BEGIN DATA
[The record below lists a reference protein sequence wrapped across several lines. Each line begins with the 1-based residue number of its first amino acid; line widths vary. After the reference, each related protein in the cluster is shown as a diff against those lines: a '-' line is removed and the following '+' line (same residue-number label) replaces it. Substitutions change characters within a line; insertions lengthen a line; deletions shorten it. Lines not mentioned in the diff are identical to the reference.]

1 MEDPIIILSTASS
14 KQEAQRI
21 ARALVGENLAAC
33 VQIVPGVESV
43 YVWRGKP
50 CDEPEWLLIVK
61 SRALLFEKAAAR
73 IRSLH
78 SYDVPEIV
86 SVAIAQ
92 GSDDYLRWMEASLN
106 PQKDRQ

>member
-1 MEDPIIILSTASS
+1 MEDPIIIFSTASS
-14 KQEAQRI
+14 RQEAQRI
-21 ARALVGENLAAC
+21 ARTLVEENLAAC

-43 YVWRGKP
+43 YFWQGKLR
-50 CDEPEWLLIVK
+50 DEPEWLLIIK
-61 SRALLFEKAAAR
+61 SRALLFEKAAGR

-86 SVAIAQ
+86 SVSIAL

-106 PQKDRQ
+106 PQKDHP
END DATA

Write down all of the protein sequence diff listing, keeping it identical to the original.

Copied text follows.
[The record below lists a reference protein sequence wrapped across several lines. Each line begins with the 1-based residue number of its first amino acid; line widths vary. After the reference, each related protein in the cluster is shown as a diff against those lines: a '-' line is removed and the following '+' line (same residue-number label) replaces it. Substitutions change characters within a line; insertions lengthen a line; deletions shorten it. Lines not mentioned in the diff are identical to the reference.]

1 MEDPIIILSTASS
14 KQEAQRI
21 ARALVGENLAAC
33 VQIVPGVESV
43 YVWRGKP
50 CDEPEWLLIVK
61 SRALLFEKAAAR
73 IRSLH
78 SYDVPEIV
86 SVAIAQ
92 GSDDYLRWMEASLN
106 PQKDRQ

>member
-1 MEDPIIILSTASS
+1 MEDPIIIFSTASS
-14 KQEAQRI
+14 RQEAQRI
-21 ARALVGENLAAC
+21 ARTLVEENLAAC

-43 YVWRGKP
+43 YFWQGKLR
-50 CDEPEWLLIVK
+50 DEPEWLLIIK
-61 SRALLFEKAAAR
+61 SRALLFEKAAGR

-86 SVAIAQ
+86 SVSIAL

-106 PQKDRQ
+106 PQKDHP